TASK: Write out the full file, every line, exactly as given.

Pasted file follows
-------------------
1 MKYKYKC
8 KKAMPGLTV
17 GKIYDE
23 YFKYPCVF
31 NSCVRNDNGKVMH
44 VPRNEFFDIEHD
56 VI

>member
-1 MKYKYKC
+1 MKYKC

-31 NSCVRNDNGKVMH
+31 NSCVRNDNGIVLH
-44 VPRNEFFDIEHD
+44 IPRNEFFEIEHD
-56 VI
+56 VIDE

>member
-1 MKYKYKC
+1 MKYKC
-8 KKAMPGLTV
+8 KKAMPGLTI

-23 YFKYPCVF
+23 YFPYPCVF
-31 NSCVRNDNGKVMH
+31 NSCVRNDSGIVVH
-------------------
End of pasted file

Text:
1 MKYKYKC
8 KKAMPGLTV
17 GKIYDE
23 YFKYPCVF
31 NSCVRNDNGKVMH
44 VPRNEFFDIEHD
56 VI

>member
-1 MKYKYKC
+1 MKYKC

-31 NSCVRNDNGKVMH
+31 NSCVRNDNGIVLH
-44 VPRNEFFDIEHD
+44 IPRNEFFEIEHD
-56 VI
+56 VIDE

>member
-1 MKYKYKC
+1 MKYKC
-8 KKAMPGLTV
+8 KKAMPGLTI

-23 YFKYPCVF
+23 YFPYPCVF
-31 NSCVRNDNGKVMH
+31 NSCVRNDSGIVVH